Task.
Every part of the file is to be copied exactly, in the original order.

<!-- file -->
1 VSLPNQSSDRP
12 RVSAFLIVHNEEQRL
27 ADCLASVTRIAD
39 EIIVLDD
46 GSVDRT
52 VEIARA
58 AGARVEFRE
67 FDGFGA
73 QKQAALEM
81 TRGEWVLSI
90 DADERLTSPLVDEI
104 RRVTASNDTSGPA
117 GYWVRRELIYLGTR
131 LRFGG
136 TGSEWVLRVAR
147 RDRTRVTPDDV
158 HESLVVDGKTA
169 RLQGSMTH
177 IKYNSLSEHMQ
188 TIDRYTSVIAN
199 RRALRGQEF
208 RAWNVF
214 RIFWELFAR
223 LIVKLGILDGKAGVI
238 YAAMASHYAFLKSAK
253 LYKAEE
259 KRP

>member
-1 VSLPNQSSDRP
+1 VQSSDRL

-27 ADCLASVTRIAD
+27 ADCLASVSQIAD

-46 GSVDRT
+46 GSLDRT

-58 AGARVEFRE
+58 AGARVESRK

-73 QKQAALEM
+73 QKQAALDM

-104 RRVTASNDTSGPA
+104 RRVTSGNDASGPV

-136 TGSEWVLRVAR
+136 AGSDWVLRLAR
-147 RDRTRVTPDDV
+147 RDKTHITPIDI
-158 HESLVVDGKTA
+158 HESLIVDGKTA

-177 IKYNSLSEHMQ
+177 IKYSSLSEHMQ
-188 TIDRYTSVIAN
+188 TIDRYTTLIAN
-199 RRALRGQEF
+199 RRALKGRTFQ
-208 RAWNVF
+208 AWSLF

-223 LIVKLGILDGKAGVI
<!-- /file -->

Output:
1 VSLPNQSSDRP
12 RVSAFLIVHNEEQRL
27 ADCLASVTRIAD
39 EIIVLDD
46 GSVDRT
52 VEIARA
58 AGARVEFRE
67 FDGFGA
73 QKQAALEM
81 TRGEWVLSI
90 DADERLTSPLVDEI
104 RRVTASNDTSGPA
117 GYWVRRELIYLGTR
131 LRFGG
136 TGSEWVLRVAR
147 RDRTRVTPDDV
158 HESLVVDGKTA
169 RLQGSMTH
177 IKYNSLSEHMQ
188 TIDRYTSVIAN
199 RRALRGQEF
208 RAWNVF
214 RIFWELFAR
223 LIVKLGILDGKAGVI
238 YAAMASHYAFLKSAK
253 LYKAEE
259 KRP

>member
-1 VSLPNQSSDRP
+1 VQSSDRL

-27 ADCLASVTRIAD
+27 ADCLASVSQIAD

-46 GSVDRT
+46 GSLDRT

-58 AGARVEFRE
+58 AGARVESRK

-73 QKQAALEM
+73 QKQAALDM

-104 RRVTASNDTSGPA
+104 RRVTSGNDASGPV

-136 TGSEWVLRVAR
+136 AGSDWVLRLAR
-147 RDRTRVTPDDV
+147 RDKTHITPIDI
-158 HESLVVDGKTA
+158 HESLIVDGKTA

-177 IKYNSLSEHMQ
+177 IKYSSLSEHMQ
-188 TIDRYTSVIAN
+188 TIDRYTTLIAN
-199 RRALRGQEF
+199 RRALKGRTFQ
-208 RAWNVF
+208 AWSLF

-223 LIVKLGILDGKAGVI